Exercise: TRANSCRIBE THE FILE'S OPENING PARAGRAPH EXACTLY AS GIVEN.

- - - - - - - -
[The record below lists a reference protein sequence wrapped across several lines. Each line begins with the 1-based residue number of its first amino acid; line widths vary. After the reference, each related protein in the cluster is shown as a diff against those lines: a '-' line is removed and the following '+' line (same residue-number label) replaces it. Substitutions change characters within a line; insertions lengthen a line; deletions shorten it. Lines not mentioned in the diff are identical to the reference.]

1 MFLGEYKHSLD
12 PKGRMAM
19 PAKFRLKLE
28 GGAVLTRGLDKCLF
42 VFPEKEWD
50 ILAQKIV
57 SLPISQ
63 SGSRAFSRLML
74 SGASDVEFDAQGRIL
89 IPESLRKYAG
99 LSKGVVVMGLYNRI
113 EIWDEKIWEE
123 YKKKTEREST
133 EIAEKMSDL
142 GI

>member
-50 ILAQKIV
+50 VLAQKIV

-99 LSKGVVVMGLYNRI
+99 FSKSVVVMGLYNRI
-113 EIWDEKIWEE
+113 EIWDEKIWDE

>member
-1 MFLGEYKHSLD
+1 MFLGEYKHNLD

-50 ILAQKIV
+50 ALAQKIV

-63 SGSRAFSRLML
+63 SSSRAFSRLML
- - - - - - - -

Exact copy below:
[The record below lists a reference protein sequence wrapped across several lines. Each line begins with the 1-based residue number of its first amino acid; line widths vary. After the reference, each related protein in the cluster is shown as a diff against those lines: a '-' line is removed and the following '+' line (same residue-number label) replaces it. Substitutions change characters within a line; insertions lengthen a line; deletions shorten it. Lines not mentioned in the diff are identical to the reference.]